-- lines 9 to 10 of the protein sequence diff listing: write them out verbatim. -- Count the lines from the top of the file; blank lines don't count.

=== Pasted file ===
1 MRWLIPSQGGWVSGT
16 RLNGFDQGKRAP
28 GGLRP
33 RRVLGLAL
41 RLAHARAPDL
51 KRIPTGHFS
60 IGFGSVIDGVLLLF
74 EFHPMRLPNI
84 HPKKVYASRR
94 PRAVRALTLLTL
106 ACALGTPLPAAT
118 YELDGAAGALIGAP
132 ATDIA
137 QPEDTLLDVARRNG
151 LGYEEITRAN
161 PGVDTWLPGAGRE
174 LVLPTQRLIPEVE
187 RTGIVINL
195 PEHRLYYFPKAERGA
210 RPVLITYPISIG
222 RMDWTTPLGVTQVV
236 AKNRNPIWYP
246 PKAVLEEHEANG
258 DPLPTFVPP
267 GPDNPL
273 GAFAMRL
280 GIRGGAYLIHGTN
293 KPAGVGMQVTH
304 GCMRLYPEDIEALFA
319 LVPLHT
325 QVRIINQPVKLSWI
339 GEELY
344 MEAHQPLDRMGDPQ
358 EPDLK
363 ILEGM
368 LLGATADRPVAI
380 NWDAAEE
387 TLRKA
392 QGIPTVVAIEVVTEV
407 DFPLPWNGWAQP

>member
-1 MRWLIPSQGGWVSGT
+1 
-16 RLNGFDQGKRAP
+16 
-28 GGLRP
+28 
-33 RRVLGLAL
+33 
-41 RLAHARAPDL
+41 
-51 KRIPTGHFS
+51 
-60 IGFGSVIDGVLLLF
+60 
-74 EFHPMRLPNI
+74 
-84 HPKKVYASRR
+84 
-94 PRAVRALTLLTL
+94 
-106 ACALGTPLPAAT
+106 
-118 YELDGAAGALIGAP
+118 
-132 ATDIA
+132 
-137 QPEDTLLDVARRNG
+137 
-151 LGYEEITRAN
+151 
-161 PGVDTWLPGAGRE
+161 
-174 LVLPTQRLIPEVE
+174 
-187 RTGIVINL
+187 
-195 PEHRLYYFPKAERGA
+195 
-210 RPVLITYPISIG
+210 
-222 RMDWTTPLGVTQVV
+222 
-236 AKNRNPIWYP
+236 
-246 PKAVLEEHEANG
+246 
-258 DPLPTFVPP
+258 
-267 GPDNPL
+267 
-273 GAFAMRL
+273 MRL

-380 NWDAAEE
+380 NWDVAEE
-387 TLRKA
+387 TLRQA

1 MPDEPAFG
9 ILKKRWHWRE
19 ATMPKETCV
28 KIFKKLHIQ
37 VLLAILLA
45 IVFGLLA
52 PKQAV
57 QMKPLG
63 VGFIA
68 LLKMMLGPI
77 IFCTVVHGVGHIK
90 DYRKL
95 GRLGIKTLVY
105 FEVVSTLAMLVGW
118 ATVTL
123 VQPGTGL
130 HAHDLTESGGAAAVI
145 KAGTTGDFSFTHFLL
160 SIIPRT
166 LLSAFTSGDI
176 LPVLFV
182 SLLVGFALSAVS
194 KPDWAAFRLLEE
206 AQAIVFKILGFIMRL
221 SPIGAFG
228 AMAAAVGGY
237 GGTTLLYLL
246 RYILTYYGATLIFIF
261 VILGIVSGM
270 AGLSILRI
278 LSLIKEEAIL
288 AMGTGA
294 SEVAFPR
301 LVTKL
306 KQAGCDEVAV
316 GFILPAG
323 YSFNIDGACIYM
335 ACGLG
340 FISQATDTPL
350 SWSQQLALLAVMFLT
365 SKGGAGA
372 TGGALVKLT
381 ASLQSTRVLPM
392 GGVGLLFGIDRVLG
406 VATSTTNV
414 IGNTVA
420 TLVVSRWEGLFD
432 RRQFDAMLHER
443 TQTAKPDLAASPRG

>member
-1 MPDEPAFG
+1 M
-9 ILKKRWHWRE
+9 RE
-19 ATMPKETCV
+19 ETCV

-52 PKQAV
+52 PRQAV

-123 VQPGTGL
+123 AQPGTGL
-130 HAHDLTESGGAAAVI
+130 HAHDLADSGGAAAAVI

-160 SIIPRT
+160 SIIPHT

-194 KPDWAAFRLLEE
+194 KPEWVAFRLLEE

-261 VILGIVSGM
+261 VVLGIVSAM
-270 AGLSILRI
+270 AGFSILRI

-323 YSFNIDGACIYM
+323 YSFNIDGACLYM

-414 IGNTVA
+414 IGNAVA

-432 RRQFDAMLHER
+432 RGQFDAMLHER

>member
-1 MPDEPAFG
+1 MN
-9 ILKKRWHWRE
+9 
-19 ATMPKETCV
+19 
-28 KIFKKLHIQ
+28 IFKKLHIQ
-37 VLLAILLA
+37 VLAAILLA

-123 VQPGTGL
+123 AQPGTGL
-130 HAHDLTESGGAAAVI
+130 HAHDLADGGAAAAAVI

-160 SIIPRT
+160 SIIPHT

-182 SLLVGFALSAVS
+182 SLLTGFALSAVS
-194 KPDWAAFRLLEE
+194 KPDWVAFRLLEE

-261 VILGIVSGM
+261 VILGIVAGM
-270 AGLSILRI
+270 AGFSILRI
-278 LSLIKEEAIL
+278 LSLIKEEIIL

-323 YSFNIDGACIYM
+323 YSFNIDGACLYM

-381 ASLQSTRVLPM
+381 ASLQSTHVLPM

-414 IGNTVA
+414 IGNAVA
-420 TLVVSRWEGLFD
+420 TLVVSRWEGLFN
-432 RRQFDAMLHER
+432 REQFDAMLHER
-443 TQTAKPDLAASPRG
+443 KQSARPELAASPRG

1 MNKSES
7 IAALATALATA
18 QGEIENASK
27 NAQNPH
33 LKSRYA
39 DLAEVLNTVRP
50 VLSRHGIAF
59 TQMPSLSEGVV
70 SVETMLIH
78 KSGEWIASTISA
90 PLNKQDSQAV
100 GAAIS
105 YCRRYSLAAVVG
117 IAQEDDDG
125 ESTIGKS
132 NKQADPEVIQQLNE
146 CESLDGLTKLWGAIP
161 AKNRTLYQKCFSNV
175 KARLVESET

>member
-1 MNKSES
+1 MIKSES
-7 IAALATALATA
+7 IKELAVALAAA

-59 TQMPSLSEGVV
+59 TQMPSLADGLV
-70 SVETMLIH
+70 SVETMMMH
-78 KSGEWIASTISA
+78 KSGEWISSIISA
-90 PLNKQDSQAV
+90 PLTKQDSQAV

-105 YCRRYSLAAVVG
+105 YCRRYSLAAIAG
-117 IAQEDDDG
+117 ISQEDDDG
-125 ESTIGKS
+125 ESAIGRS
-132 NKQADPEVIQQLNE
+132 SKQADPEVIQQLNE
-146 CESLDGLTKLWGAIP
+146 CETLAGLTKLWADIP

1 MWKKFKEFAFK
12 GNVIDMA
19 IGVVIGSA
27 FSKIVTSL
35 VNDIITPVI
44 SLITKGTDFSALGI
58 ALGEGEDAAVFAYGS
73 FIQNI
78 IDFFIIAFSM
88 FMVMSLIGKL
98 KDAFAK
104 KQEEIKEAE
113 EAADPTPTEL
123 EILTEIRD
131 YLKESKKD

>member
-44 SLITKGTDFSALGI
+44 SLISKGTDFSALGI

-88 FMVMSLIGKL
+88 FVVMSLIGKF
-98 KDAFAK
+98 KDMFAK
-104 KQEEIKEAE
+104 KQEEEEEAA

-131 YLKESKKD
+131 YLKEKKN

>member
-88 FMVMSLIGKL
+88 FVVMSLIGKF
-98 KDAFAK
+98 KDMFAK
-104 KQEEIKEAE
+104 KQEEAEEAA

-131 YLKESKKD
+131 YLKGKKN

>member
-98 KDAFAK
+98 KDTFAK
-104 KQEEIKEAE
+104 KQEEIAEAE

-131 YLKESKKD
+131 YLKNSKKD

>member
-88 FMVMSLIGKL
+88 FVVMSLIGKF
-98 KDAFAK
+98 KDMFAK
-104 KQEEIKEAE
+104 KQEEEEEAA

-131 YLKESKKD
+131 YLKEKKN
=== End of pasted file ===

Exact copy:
84 HPKKVYASRR
94 PRAVRALTLLTL